Prime Minister Jacinda Ardern says if anything in Labour and New Zealand First's 'secret' coalition document had an impact on policy, it would "absolutely" be released.
Ms Ardern and deputy PM Winston Peters have been defending the decision not to make the 33 pages of notes from their coalition negotiations public, with National claiming they now look like they have something to hide.
Speaking to Morning Report today, Ms Ardern defended the new government's reluctance to reveal the details of its coalition agreement.
"We've said we don't consider it to be official information."
She says the documents have no directives to ministers, despite Mr Peters initially saying it did, and said she would not describe it as a "document of precision", as Mr Peters had.
Ms Ardern says the documents were more a record of some of the coalition discussions, and any policy details that had been discussed had already been released.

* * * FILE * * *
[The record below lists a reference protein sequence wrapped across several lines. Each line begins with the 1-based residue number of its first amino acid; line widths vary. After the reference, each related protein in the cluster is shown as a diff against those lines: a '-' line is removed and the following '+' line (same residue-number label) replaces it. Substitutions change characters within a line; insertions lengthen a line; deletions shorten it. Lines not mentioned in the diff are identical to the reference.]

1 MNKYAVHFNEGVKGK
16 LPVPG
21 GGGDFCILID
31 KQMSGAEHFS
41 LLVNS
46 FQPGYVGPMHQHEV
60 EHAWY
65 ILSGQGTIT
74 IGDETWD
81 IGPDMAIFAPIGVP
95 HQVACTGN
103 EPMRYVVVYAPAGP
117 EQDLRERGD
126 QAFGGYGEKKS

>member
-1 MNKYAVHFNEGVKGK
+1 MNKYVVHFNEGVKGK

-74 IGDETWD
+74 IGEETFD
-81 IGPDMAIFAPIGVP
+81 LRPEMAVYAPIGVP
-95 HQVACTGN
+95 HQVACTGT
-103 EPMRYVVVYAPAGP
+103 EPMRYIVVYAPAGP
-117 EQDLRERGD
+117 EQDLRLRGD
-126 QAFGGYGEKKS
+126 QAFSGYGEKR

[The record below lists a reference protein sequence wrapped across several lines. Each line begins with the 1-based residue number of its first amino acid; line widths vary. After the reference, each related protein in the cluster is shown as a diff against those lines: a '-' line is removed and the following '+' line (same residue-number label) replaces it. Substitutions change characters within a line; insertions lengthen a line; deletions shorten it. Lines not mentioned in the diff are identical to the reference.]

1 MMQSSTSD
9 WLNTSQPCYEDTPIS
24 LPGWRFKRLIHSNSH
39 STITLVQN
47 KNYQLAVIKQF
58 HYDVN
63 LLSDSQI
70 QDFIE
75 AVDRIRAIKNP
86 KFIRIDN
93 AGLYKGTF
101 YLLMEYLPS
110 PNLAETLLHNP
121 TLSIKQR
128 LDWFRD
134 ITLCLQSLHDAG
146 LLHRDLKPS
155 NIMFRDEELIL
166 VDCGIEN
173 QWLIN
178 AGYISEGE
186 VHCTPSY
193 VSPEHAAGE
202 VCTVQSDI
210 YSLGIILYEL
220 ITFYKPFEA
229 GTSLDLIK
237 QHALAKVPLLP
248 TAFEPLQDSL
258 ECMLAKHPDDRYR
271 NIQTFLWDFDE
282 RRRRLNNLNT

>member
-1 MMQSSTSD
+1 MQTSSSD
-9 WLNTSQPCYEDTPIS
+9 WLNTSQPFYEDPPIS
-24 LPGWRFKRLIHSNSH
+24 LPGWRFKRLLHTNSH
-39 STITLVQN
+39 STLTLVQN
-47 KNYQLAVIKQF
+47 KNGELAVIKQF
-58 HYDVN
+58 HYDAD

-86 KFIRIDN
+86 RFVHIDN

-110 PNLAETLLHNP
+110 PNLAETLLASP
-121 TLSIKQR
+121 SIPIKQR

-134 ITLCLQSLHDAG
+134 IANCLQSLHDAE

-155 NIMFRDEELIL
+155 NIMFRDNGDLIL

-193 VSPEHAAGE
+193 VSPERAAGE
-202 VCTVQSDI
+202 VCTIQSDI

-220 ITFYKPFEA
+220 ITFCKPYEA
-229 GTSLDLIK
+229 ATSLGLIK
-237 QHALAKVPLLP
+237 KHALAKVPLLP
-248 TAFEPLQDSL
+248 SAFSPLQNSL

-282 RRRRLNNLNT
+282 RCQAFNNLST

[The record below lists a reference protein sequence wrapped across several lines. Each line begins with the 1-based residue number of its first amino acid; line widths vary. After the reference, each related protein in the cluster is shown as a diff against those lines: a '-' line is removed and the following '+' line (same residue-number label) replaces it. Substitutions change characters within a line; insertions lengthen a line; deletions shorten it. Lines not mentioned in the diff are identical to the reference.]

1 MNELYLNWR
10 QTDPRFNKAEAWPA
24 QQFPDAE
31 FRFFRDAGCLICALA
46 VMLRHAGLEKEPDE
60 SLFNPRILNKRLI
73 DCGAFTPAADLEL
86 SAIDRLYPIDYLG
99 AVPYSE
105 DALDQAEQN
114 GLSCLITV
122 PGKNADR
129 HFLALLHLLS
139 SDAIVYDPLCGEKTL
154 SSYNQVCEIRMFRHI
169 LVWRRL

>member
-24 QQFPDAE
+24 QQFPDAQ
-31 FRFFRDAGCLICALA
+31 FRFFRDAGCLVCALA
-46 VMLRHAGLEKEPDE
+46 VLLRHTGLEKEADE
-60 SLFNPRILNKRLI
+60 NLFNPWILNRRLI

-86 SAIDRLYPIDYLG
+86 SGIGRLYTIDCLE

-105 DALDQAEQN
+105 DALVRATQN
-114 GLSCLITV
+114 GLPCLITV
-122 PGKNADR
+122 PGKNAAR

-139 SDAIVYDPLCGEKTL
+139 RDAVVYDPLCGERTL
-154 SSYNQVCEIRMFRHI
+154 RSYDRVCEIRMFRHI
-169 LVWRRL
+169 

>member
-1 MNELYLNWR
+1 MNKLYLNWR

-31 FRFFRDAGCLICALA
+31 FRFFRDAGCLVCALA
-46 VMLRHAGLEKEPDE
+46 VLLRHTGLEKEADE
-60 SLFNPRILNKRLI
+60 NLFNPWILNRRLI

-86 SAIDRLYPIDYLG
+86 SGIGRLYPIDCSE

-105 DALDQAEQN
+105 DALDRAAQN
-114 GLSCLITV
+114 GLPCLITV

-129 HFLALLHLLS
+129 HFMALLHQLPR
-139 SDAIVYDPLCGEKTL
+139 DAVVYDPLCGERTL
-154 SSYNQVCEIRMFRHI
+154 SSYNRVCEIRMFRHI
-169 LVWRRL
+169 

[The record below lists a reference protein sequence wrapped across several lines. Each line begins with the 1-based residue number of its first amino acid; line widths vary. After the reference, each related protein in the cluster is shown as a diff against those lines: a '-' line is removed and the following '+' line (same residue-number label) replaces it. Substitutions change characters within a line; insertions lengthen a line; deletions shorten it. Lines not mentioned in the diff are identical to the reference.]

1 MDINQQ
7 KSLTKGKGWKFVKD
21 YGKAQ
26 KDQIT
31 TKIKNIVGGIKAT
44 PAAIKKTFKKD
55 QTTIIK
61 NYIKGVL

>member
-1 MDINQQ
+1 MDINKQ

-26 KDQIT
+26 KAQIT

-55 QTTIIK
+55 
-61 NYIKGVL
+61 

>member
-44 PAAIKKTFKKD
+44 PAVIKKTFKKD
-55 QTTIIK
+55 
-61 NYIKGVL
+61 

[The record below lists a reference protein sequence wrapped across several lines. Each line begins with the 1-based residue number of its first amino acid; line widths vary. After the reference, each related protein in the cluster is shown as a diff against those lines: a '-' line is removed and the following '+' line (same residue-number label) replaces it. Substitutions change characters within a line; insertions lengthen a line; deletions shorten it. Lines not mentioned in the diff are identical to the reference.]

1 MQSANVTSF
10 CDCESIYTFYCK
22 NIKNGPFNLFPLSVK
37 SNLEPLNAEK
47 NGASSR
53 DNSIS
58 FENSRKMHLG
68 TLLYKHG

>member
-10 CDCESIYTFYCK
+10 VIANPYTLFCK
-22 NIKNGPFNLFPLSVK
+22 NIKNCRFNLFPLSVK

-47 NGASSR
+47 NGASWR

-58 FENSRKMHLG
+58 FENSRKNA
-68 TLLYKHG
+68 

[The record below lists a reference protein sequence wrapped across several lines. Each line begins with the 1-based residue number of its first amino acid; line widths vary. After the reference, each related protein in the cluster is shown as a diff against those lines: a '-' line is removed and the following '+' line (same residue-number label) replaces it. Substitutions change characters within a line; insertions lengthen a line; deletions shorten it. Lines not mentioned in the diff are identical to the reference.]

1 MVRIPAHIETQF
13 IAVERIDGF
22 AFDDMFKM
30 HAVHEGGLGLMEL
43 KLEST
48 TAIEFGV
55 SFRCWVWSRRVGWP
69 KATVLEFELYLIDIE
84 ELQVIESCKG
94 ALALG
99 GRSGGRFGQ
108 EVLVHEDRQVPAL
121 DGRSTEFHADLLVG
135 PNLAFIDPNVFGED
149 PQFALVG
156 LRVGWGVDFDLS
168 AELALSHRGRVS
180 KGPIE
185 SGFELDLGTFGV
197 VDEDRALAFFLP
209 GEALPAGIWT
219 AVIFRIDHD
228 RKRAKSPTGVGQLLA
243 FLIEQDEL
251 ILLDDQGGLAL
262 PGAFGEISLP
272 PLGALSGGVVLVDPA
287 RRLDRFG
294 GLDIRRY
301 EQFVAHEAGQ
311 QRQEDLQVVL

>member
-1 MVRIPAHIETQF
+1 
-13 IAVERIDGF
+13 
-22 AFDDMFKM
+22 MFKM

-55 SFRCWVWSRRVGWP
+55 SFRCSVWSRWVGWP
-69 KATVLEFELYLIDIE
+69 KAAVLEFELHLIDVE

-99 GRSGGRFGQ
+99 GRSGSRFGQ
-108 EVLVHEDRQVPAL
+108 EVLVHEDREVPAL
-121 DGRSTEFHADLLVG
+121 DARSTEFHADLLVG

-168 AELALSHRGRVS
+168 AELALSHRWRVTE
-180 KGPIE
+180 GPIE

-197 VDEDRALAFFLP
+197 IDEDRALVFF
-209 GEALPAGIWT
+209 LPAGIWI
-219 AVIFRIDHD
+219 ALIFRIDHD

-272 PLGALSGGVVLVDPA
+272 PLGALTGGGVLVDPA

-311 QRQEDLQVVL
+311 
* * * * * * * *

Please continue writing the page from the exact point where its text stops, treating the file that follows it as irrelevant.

"When something becomes an official part of our work programme, then that's the point at which, absolutely, we have to be transparent about that. But when it comes to documents that sit behind a negotiation, that aren't necessarily going to be pursued, as soon as you release it, that gives an expectation that it is a hard and fast policy, when it might not be at all."
She says the government was still dedicated to greater transparency.
"We are actively at the moment looking at ways that we can make sure there is greater transparency around briefings that ministers receive, cabinet papers, whether we can routinely release documents after decisions are made, these are conversations I have never heard governments have before, and we are having."